Making sure that the Soviet Union adheres to an agreement limiting medium-range nuclear missiles would be much more difficult than verification of other arms accords such as SALT II, according to a number of American officials and private analysts. Thus negotiations on a superpower medium-range missile pact could still stall, despite a promising concession made by Soviet leader Mikhail Gorbachev on Saturday.
``We are entering an end game here that's going to be very tricky,'' says Michael Krepon, a verification specialist at the Carnegie Endowment for International Peace.
Past SALT accords have put limits on large weapon launchers easily spotted by spy satellites, such as silo-based intercontinental ballistic missiles and long-range bombers. Medium-range nuclear weapons such as the Soviet SS-20 are generally smaller and based on mobile launchers, making them harder to track from the sky.
In addition, the Reagan administration's negotiating position is that any medium-range pact should limit actual warheads, with the United States allowed 100 warheads, based on its territory, and the Soviet Union allowed an equal number, based in its Asian regions. Warheads, even smaller than missiles, are that much harder to count.
Some sources say the Pentagon is taking a hard line on this point, and that any agreement should have a strict limit of 100 warheads existing in each country, period. Analysts outside the government say such an agreement would be extremely difficult, if not impossible, to verify.
These analysts say subtly different proposals would be easier to enforce, such as one allowing 100 warheads based near launchers, or just a limit on the launchers themselves.
There are indications the US is still flexible on how the warhead limit would be defined. ``The number of spare parts and replacements you would be allowed - these are details that still have to be addressed,'' says an Arms Control and Disarmament Agency (ACDA) official.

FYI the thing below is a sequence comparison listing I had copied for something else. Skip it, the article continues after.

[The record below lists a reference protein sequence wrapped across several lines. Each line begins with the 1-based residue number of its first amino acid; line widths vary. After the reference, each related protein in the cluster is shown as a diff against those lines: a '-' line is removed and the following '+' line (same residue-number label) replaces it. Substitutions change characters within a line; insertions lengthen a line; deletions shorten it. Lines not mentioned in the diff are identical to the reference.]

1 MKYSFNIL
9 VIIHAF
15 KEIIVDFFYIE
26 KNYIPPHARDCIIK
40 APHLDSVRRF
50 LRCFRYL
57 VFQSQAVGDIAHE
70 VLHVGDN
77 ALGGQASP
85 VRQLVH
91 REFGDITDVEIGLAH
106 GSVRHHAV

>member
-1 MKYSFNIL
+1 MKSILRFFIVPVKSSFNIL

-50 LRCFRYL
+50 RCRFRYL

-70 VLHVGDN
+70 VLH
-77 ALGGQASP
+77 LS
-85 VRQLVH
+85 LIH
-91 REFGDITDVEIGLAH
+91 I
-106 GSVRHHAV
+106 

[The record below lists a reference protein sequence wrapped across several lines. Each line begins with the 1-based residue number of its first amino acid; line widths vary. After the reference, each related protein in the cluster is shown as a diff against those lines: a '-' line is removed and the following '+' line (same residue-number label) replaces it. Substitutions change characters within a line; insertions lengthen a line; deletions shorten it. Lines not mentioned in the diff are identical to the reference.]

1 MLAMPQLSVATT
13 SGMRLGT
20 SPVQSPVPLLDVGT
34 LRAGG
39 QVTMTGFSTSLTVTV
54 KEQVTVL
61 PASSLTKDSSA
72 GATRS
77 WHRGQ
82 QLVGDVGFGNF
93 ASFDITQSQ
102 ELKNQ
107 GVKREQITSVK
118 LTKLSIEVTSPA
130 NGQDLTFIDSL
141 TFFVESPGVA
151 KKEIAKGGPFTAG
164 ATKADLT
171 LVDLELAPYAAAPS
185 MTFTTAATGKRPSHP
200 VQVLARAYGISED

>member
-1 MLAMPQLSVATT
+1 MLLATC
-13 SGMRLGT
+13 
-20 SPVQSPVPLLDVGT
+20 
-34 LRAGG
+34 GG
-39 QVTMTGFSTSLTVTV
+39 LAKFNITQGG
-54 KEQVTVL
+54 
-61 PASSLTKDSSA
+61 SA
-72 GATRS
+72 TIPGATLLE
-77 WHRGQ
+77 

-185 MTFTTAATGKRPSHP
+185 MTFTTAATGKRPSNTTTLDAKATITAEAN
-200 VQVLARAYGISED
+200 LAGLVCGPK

However this issue is addressed, the US position has long been that any agreement on midrange nuclear weapons would have to include something radically new in the relations between the superpowers: on-site inspection of each other's weapons facilities.
The US has proposed in previous negotiations on midrange missiles that each side be allowed periodically to send inspectors to production plants and deployment sites for verification purposes. To make them effective, they would have to be surprise visits, not planned, the ACDA official says.
``It doesn't do any good if they have 30 days' notice,'' he says.
The Soviets have made general positive noises about this provision, which is a promising development, US officials say.
But they have never responded to the fine print, as they will have to now that Gorbachev has moved negotiations along by agreeing to delink intermediate arms and limits on the Strategic Defense Initiative.
On-site inspection would cut both ways. There would be Soviet inspectors running around US installations in Europe on short notice, something that some US allies reportedly object to.
At a White House briefing Monday, a senior administration official hedged a bit on European objections, saying ``We haven't seen that we have a significant problem within the alliance yet, on that subject.''
Analysts have long felt that intermediate-range weapons were the most promising area for an agreement between the US and the Soviet Union.
Gorbachev's delinkage proposal is widely seen as removing the highest obstacle to such a pact.
But in diplomacy details can be everything, and analysts warn that arcane details could still cause progress on this issue to come to a crashing halt. The onus for such a collapse could fall on the Reagan administration.
``The US could make the verification issue nonnegotiable if it chooses,'' says James P. Rubin, research director of the Arms Control Association.
Mr. Rubin says he believes such a pact would be verifiable. He points out that the Pentagon now announces with apparent confidence an exact number of deployed Soviet SS-20 missiles.